The original supported disk group type now referred to as basic, stores metadata in a Vraid1 format. A basic disk group will support Vraid0, Vraid1, and Vraid5 configurations. With the introduction of Vraid6, metadata has additional availability requirements. The new enhanced disk group type will store metadata in a double Vraid1 format and will support Vraid0, Vraid1, Vraid5, and Vraid6 configurations.
--snap--

What is the storing of "metadata" in Vraid1 supposed to mean? Sounds like this is something different than the Vdisks.

Any thoughts on this are much appreciated.
Uwe Zessin
Honored Contributor

Re: EVA 4400 docs about leveling, ungrouping etc?

Sam,

no offense, but you can make many calculations how many disk drives you can lose without data loss. With creative thinking you can lose an amazing amount of disk drives without data loss...

... the problem is that you don't know in advance _which_ disks will go bad!


This is similar when discussing the MTBF (mean time between failure) of a disk drive. The value for a 'quality' one is quite high, but what does that mean to you, the end-user?

On a storage training we got told that the MTBF is really interesting for the manufacturer or a service provider. Based on the MTBF value they can calculate the number of spare parts they have to stock.

The value does not mean much for a specifc disk drive a user has. You could receive a disk DOA (dead on arrival) and it is still within the MTBF because that is just a statistical value across a whole manufacturing series.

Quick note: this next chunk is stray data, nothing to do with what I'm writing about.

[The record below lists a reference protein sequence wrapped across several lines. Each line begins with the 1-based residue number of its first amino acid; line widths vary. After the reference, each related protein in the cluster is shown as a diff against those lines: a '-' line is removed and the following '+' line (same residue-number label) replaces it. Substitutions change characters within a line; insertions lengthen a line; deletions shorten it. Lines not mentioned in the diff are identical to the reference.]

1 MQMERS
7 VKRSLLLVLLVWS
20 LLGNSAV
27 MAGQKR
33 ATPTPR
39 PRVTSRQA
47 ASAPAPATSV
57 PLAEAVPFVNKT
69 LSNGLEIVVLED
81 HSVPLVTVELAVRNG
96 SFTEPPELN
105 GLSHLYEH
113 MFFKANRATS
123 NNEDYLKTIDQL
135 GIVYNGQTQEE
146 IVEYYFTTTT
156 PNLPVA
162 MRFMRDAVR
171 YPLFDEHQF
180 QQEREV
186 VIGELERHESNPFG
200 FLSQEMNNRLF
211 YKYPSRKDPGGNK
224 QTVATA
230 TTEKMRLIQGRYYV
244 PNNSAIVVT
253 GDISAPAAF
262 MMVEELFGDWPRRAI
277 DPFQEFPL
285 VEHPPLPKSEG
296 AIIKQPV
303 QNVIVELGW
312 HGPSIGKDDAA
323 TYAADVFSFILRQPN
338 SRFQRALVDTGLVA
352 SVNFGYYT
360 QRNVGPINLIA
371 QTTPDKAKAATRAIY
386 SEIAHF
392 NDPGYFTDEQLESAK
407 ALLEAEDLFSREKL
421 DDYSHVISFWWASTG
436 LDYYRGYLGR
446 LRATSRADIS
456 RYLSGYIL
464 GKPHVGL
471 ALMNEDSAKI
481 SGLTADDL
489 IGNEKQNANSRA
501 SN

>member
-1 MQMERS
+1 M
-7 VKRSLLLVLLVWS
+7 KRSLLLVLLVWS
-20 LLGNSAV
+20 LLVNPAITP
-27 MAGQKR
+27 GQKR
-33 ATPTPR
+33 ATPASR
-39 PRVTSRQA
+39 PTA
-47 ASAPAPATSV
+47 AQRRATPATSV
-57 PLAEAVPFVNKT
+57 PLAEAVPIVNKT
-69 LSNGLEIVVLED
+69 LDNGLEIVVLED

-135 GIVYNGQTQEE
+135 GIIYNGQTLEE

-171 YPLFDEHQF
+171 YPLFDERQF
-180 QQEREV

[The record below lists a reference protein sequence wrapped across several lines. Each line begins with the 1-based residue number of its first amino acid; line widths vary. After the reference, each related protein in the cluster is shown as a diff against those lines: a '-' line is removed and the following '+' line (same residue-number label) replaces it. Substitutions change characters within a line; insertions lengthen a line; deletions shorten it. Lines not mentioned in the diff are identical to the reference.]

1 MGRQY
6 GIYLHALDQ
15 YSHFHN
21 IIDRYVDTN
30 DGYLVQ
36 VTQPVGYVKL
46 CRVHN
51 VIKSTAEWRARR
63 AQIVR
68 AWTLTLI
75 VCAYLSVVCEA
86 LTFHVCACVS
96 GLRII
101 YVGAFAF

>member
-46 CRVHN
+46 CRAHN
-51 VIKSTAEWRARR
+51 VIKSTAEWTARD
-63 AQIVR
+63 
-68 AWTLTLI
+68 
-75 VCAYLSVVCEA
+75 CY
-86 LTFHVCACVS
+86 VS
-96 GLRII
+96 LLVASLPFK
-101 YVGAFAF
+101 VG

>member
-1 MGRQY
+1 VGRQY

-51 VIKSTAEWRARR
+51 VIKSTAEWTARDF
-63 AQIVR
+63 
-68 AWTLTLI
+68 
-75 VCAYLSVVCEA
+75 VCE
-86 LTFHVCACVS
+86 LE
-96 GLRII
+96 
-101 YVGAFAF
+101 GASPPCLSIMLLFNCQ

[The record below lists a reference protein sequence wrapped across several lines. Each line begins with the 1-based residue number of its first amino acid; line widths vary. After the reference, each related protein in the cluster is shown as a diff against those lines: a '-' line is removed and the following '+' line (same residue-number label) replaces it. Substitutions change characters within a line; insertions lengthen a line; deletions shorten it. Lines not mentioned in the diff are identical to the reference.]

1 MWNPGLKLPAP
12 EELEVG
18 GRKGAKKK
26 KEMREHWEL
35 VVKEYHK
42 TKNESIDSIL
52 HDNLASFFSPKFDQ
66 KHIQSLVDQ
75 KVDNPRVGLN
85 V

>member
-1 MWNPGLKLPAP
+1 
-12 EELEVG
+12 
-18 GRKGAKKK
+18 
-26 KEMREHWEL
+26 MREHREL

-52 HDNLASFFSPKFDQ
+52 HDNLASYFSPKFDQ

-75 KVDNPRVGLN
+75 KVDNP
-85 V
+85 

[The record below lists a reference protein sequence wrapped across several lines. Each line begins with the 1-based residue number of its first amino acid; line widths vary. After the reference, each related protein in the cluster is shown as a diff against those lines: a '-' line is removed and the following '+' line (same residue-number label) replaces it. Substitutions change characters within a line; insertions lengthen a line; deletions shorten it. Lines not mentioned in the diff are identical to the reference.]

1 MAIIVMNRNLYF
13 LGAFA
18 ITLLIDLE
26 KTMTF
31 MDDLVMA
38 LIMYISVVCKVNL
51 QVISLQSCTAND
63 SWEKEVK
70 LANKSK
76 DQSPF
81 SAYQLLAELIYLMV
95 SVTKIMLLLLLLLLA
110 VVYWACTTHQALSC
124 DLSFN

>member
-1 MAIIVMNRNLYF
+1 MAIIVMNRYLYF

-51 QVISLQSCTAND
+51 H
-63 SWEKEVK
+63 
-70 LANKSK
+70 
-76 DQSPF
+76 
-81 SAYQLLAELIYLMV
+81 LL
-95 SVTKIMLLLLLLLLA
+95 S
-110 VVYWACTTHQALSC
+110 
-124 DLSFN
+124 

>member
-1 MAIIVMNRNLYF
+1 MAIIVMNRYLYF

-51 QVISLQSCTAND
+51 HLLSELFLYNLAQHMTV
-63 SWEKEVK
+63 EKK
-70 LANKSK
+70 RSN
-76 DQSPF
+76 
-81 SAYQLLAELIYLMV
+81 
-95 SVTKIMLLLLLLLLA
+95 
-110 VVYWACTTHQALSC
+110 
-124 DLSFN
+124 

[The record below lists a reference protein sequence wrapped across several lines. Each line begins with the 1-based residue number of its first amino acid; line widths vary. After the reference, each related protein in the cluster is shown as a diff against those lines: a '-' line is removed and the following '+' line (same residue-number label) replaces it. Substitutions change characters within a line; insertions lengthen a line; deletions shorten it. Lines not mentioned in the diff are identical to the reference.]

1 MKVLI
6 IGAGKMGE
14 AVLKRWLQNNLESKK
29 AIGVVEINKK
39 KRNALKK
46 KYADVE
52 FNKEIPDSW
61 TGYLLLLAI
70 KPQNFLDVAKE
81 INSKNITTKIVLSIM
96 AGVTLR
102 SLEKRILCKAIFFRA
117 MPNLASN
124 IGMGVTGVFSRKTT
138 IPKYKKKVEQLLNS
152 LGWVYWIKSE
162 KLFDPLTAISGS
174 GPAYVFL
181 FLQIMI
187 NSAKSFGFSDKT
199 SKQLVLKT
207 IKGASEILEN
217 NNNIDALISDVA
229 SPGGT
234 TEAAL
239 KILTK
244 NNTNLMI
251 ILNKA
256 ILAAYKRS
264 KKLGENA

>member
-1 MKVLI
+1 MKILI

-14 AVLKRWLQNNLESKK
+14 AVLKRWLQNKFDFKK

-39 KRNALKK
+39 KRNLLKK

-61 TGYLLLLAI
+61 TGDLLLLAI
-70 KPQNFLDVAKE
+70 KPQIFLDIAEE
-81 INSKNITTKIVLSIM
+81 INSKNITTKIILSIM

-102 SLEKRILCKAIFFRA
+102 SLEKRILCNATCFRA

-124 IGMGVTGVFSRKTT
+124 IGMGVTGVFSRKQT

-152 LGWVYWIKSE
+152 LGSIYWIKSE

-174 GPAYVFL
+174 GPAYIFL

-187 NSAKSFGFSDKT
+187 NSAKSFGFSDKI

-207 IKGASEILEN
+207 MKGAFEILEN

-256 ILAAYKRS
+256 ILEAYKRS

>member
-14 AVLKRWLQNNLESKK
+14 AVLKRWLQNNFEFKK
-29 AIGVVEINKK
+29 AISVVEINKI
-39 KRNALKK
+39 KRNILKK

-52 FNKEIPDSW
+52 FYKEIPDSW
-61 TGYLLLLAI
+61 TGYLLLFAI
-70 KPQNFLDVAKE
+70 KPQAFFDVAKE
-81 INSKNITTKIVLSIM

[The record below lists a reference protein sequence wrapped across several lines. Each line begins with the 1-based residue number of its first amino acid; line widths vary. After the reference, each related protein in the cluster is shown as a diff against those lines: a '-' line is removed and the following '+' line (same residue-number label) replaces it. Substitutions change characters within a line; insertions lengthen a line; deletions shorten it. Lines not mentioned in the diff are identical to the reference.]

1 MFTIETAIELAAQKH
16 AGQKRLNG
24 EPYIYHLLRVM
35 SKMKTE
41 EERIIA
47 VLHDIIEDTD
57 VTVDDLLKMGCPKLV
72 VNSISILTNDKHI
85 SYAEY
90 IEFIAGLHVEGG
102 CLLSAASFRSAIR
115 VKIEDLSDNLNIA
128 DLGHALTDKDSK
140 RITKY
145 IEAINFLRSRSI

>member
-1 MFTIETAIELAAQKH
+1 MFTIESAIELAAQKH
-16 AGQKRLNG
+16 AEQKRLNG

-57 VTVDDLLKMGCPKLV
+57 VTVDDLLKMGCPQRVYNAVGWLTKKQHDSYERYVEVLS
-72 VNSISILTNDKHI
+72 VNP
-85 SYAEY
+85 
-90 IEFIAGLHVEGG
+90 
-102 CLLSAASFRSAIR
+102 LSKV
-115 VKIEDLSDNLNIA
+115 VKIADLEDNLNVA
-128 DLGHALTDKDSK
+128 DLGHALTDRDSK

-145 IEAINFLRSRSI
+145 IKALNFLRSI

I don't know what is meant by "stores metadata in a Vraid1 format". I have never heard that before -- is that a quote from some document?

What I learned is that the configuration information is stored on a maximum of 5 different disk drives [for some strange reason called the "quorum disks"] (if possible in different enclosures) in a disk group. Add a new group and part of the data moves from one disk to another disk in the new group.
Add a 6th disk group and a 6th quorum disk is created.

Now, many, many, many, many details of the EVA are not published. I would not be surprised if my description above was a simplification.
.
sam bell
Regular Advisor

Re: EVA 4400 docs about leveling, ungrouping etc?

Thanks for your reply Uwe,

I know that I can't protect from everything but that actually wasn't my concern with the question. The intention is to get some confirmation of an expert like you whether my thoughts are correct or wrong - so I know I understood the basics of EVA RSS/redundancy. If your time still allows it, I really would appreciate if you had a second look and give me a short feedback.

Regarding the "metadata in a Vraid1 format" - it indeed is also a quote from the "Best Practices" document (page 9):

http://h20195.www2.hp.com/V2/GetPDF.aspx/4AA2-0914ENW.pdf

Looks like they mean the configuration information/quorum disks you are mentioning!

Thanks again for your time and help.